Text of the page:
A New Consciousness is Possible

women holding signs at protest march

My generation is angry. And anxious. We’re in our 20s and 30s now, looking ahead to decades of living with the ever more destructive effects of climate change. We are scared. But we are also taking action.  

Choosing to Not Look Away   

According to a recent survey conducted by Pew Research, nearly 70% of Gen Z (born after 1996) and nearly 60% of Millennial (born 1981-96) social media users say it makes them feel anxious about the future when they see content about climate change. Fewer than half of older social media users say they feel this way. But young people are not paralyzed by their fear. Instead of disengaging, more than half of younger respondents say they actually feel motivated to learn more about climate change issues. Pew’s findings also show that Gen Zers and Millennials are talking more about the need for action; they are seeing more climate change content online; and they are doing more to get involved through activities such as volunteering and attending rallies and protests. 

Taking Action Locally

What difference can we as individuals make to a planetary-scale threat like climate change? While only world-wide emissions reductions by the most polluting industries have the power to significantly slow climate change, we still have a choice to make: use power we do have as consumers and voters to influence whatever climate change mitigation is still possible, use our vision and compassion to create more sustainable ways of life on the local level, or choose to close our eyes and hearts and continue with business as usual? 

I will say more in next week’s blog post about the ethical motivation to move from a culture of consumption and extraction to a lifestyle rooted in care and preservation of life. For now, I want to focus on the fact that, even though we cannot reverse climate change, we can mitigate it and adapt to it. And that is something each of us can advocate for and change on the local level. As laid out in this article by NASA, “while climate change is a global issue, it is felt on a local scale(…)In the absence of national or international climate policy direction, cities and local communities around the world have been focusing on solving their own climate problems.”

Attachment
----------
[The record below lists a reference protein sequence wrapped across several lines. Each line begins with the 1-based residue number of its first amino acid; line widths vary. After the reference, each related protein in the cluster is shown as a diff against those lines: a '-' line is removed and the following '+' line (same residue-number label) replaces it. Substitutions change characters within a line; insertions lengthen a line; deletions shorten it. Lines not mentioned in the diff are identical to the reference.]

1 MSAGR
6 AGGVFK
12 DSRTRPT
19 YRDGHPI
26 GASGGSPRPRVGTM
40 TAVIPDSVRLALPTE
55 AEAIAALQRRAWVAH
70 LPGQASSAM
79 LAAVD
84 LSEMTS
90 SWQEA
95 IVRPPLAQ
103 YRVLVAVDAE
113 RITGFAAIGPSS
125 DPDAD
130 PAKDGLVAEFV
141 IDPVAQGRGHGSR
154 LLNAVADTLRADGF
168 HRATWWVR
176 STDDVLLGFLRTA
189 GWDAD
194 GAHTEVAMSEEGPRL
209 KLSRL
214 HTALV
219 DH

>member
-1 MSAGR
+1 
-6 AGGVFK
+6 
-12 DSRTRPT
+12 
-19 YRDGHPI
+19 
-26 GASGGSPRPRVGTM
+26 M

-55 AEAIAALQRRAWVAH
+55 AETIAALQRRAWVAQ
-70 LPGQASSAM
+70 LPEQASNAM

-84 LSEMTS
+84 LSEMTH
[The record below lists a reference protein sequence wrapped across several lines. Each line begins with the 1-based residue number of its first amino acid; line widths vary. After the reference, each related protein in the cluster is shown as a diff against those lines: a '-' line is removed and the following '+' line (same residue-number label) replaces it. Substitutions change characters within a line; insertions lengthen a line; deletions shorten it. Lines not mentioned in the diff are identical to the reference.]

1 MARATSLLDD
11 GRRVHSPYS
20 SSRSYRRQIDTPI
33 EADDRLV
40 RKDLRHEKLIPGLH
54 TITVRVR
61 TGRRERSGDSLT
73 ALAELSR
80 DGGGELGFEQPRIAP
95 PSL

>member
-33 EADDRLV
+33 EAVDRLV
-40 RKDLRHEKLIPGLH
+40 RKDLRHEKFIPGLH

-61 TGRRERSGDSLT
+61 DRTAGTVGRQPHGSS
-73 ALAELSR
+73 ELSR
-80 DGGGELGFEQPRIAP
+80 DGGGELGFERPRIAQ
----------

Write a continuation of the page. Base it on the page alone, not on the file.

A Precedent for Hope: The Earth Day Movement 

And there is a precedent in recent history of a popular movement that grew to effect massive policy change in the space of just two years: Earth Day . The very first Earth Day event, in 1970, inspired 20 million Americans — at the time, 10% of the total population of the United States — to take to the streets to demonstrate against the impacts of 150 years of industrial development which had created serious human health impacts. By the end of 1970, the first Earth Day led to the creation of the United States Environmental Protection Agency and the passage of other first of their kind environmental laws in the following three years, including the National Environmental Education Act, the Occupational Safety and Health Act, the Clean Air and Water Acts, and the Endangered Species Act. 

How did a team of 85 campaign staff, in a space of just 14 months, manage to turn one man’s idea into a movement of 20 million Americans? Two strategies led to this success: 

  1. A unified vision – emphasizing the common good, how all environmental concerns and solutions are interconnected in our one planetary ecosystem; 
  2. Decentralization – focusing on personal relationships on the local level, empowering a wide range of organizations to mobilize their respective communities.

Acting Together for the Common Good 

Groups that had been fighting individually against oil spills, polluting factories, toxic dumps, pesticides, freeways, the loss of wilderness and the extinction of wildlife united on Earth Day around shared common values. A diverse yet coordinated national movement brought together local advocacy groups, faith communities, and colleges. Their message: Harm to the environment, our common home, anywhere is harm to all of us everywhere.  

If these principles remind you of our approach at Paths to Understanding, you’re exactly right.  

  • We foster relationships between diverse communities, based on shared values 
  • We stand together against all forms of hate and oppression, because a threat to one group’s rights is a threat to peace and democracy for all of us 
  • We equip individuals and local groups with information, tools, and networks they can use to act for the common good right where they are

Today, Earth Day is recognized as the largest secular observance in the world. Every year on this day, more than a billion people in 193 countries protest, raise awareness, and start projects to change human behavior and global, national and local policies. Join us in following their example and doing what we can, right where we are.

Photo by Callum Shaw on Unsplash


[author] [author_image timthumb=’off’]https://pathstounderstanding.org/wp-content/uploads/2021/07/IMG_20190727_180205-Copy-1.jpg[/author_image] [author_info]by Carla Penderock, Director of Contributor Relations at Paths to Understanding[/author_info] [/author]